"Gowarczow" - Encyclopedia of Jewish
Communities in Poland, Volume I

51°17' / 20°26'

Translation of "Gowarczow" chapter from
Pinkas Hakehillot Polin

Published by Yad Vashem

Published in Jerusalem


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Morris Wirth

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the translations which were done by Shalom Bronstein for her private use.

This is a translation from: Pinkas Hakehillot: Encyclopedia of Jewish Communities, Poland,
Volume I, page 78, published by Yad Vashem, Jerusalem

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(page 78)

(District of Konskie)

Translated by Shalom Bronstein

Population Figures

1857 1,266644
1897 1,528681
1921 1,508508
September 1, 1939 (?)450

The private town of Gowarczow received the status of a city in 1430. In the 19th and 20th centuries, it was lowered to that of an urban community. There was never any impediment to Jews wishing to settle there. This small town, subordinate to the Konskie community, had its own rabbi and, on occasion, two shochtim [plural of shochet, slaughter of meat]. During the years around World War I, the town's rabbi was R. Eibschutz. Gowarczow had a long-standing Jewish cemetery, thought to be 200 years old, a synagogue, a Beit Midrash and Stiblach of the Ger, Amshinov and Radoshitz Hasidim.

The community was relatively well off. At the end of the 19th and at the beginning of the 20th centuries, the Jews owned a few sawmills, but between the wars, they either shut down or passed to non-Jewish hands. At the same time, three or four small iron foundries functioned under Jewish ownership. The wealthy Jews were those who leased estates in the area, especially aspects of their dairy production as well as the innkeepers and tavern operators in Gowarczow and the surrounding villages. Most of the Jewish skilled craftsmen were tailors or shoemakers. Three Jewish folk-healers practiced in the town.

The entire Jewish educational system of Gowarczow consisted of a few private Hadarim [plural of Heder]. In the political sphere, the Zionists were dominant. There were local branches of the General Zionists and of the Dror youth movement. A local office of Agudath Israel was also formed.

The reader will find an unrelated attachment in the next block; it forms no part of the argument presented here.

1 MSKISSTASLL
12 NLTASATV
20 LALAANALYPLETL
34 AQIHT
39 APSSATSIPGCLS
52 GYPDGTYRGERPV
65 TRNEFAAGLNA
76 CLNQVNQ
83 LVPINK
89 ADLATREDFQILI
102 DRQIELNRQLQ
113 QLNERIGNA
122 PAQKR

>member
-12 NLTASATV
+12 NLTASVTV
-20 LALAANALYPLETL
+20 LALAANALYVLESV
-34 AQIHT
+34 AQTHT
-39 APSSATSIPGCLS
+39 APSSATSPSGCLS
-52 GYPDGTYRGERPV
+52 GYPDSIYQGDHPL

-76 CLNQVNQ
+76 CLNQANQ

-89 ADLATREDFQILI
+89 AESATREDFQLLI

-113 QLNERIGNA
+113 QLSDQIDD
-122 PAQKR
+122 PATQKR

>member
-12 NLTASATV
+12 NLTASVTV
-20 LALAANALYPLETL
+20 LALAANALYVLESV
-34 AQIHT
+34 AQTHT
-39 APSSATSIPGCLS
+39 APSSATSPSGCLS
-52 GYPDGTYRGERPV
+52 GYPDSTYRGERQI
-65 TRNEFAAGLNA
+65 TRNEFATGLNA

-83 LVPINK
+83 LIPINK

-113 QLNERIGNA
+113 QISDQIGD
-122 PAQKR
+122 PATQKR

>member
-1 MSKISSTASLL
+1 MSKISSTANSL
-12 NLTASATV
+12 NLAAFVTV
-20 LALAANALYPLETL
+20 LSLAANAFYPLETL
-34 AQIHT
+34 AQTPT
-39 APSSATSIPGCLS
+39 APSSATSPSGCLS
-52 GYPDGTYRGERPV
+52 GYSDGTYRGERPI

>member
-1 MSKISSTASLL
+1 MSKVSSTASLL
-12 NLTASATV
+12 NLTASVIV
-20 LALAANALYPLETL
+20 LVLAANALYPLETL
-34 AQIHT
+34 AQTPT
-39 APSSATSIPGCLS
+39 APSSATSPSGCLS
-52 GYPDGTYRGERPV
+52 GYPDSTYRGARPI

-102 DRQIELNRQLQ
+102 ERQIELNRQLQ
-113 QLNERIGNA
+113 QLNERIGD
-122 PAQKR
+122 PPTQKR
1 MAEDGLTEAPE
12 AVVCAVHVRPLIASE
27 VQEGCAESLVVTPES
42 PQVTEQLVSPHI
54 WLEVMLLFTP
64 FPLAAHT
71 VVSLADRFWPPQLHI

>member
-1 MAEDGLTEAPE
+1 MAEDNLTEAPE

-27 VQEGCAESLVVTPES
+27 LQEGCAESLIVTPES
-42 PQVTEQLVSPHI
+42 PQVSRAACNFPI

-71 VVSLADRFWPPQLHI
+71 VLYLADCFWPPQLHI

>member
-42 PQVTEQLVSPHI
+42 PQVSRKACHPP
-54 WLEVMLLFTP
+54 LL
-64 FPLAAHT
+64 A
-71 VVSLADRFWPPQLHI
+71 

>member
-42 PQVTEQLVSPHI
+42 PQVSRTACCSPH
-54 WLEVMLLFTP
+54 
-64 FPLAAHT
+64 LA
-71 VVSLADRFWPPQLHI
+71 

The Jews of Gowarczow suffered greatly from anti-Semitic attacks by the local population and that of the surrounding area. In the time of World War I, apparently between 1917-1918, during the time of a cholera epidemic, the Poles exhumed a body from the Jewish cemetery and buried it at a crossroads, near the Catholic cemetery, in order to stop the plague. In spite of the efforts of the Gowarczow rabbi to blur the event, a group of Jews, including relatives of the deceased, removed the corpse from its new burial place and returned it to its former grave. The local Poles, against all logic, then accused the Jews of desecrating the bodies of Christians. The fire brigade was put on a standby basis and posters calling on a Pogrom against the Jews were put up in the town. Riots broke out, Jews were attacked, their homes and stores were destroyed, their possessions plundered and two or three Jews were murdered. The Pogrom continued for a day or two. A detachment of soldiers sent from Konskie put an end to it. A few dozen Poles accused of participating in the rioting were arrested.

Anti-Semitism returned, increased in strength, at the end of the 1920's and during the 1930's. A Polish farm co-operative, which had as its goal competing with Jewish stores, started in Gowarczow. Here and there, Jewish peddlers in the surrounding villages were attacked.

When World War II broke out, many refugees and displaced persons arrived in Gowarczow. The number of Jews rose significantly, from 716 in 1941 to around 1,000 in 1942. This community was destroyed by the Germans, in September 1942, when the Jews were deported to Treblinka. It is possible that small groups of Jews remained to work for the authorities by gathering the possessions of those expelled as there is a report that in the large Aktzia in nearby Konskie on November 4, 1942, a small group of Jews in Gowarczow were included and sent together with the Jews of Konskie to Treblinka.

In the village of Josefow, which was associated with the Gowarczow village community, the German authorities established a forced labor camp where Jews from Gowarczow, Odrovonzh [Odrowaz], Stomporkov [Staporkow], Czarniecka Gora and other places were concentrated. They did farm work under the supervision of the Jewish agronomist Chmielnitzki, a Jew from Stomporkov. The camp was liquidated in 1943. It is thought that this took place after it was attacked by Polish partisans who were searching for food. The Germans transferred all the Jews there to Szydlowiec. In this Aktzia, the agronomist [Chmielnitzki] was shot and other Jews also perished.


Yad Vashem Archives E/87-2; M-1/E 812/681

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